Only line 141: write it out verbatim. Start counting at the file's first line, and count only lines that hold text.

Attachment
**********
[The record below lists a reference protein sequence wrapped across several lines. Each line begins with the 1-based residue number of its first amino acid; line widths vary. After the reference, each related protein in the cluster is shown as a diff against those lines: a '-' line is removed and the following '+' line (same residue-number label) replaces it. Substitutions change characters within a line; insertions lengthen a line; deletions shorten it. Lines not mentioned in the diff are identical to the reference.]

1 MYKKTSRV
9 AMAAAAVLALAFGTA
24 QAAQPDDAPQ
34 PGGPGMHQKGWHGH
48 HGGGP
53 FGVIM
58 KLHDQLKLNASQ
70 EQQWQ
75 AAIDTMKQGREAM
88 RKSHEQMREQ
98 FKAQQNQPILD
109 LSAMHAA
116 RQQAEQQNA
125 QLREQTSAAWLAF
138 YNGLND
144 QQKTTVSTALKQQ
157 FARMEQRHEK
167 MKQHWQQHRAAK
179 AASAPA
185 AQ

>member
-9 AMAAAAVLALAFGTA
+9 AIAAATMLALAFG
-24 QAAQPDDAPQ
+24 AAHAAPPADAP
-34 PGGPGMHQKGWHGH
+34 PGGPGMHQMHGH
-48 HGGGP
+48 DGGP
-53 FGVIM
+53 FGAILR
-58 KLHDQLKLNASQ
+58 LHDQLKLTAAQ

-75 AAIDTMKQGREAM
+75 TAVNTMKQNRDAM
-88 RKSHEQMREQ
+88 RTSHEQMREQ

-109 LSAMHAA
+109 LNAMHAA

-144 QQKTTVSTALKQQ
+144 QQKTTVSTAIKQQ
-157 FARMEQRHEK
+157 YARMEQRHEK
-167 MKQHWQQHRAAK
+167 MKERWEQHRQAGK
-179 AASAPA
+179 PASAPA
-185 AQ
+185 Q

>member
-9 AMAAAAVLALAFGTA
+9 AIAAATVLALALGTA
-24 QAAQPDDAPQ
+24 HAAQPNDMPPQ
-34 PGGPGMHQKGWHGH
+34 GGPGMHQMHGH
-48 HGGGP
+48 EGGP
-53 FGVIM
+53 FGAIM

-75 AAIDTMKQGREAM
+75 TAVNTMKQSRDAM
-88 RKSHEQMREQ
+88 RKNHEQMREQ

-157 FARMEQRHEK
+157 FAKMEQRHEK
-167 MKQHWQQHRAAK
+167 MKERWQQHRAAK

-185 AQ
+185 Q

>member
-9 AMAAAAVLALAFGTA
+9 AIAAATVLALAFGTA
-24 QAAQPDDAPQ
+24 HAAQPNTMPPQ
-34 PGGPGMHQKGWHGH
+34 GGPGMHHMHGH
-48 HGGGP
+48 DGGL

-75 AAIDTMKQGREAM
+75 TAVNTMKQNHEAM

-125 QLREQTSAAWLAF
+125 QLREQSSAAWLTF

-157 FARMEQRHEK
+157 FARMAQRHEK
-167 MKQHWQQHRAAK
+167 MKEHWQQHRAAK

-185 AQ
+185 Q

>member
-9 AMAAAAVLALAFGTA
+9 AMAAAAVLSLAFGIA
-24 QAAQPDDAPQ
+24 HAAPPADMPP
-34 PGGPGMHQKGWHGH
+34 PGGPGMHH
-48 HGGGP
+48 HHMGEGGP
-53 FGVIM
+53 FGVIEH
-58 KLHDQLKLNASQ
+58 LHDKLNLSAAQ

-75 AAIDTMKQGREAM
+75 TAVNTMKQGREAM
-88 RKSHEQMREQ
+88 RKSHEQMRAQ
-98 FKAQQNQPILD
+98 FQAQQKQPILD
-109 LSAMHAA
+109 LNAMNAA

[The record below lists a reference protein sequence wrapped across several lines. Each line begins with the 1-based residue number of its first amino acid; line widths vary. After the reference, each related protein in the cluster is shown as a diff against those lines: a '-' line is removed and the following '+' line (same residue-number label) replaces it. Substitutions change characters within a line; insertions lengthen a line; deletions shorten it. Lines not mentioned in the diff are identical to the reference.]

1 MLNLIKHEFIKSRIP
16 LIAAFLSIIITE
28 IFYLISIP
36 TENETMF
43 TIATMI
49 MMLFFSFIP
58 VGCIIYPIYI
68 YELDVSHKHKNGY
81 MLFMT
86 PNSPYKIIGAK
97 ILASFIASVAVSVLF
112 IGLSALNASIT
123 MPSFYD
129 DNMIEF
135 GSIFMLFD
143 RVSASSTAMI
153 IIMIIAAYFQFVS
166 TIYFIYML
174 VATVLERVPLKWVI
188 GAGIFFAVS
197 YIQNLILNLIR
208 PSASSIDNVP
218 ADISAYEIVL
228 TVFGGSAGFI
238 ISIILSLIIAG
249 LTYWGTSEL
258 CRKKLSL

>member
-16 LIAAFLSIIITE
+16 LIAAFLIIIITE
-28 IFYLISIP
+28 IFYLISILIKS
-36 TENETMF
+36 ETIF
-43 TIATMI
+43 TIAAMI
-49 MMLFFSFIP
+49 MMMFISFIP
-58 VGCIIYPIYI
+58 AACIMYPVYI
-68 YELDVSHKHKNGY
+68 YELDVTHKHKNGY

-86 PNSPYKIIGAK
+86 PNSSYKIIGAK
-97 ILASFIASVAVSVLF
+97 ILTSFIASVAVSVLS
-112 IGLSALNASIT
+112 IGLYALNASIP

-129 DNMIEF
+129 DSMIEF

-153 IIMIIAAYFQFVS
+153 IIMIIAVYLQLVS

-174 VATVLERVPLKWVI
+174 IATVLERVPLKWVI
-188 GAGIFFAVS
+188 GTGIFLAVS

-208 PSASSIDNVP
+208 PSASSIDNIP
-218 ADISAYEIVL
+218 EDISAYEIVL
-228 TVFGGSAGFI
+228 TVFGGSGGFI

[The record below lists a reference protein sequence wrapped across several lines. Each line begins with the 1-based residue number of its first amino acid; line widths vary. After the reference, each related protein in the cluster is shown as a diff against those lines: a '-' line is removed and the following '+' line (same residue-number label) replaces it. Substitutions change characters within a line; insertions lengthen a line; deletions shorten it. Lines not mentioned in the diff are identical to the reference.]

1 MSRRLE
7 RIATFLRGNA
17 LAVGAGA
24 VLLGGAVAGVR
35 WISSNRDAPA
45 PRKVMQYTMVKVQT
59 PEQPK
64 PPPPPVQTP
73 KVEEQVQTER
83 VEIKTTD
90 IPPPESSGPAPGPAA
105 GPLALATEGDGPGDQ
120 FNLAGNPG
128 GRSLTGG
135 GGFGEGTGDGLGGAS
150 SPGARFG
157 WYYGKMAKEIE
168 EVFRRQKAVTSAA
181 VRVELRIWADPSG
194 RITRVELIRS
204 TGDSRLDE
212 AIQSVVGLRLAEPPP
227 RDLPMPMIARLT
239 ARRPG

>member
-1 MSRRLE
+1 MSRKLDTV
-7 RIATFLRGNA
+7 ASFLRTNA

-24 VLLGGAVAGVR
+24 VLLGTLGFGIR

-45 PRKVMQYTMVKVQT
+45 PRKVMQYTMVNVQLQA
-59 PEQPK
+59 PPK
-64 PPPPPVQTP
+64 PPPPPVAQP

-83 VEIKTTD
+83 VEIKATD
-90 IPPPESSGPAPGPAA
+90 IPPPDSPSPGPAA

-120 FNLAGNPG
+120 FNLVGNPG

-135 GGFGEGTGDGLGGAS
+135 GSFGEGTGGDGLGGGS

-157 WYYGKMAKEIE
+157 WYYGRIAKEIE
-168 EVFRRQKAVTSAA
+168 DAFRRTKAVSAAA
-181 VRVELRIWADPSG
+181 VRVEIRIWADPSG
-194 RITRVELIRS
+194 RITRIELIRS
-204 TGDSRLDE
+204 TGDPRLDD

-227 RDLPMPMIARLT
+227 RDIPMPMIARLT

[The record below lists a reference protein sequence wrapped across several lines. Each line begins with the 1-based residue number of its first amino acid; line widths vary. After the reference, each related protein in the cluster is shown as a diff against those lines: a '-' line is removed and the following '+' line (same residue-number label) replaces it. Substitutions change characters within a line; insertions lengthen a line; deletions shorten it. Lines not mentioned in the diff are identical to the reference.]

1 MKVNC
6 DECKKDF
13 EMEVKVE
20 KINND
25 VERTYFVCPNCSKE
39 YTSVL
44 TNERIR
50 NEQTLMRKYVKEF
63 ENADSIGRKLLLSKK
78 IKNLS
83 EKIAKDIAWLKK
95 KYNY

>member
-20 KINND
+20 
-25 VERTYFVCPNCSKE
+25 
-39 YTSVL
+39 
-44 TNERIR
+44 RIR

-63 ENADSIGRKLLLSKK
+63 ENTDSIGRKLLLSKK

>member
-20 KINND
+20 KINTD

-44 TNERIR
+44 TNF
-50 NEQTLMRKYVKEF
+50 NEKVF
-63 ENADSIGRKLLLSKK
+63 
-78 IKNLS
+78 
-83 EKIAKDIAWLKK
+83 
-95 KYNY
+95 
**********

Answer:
-16 LIAAFLSIIITE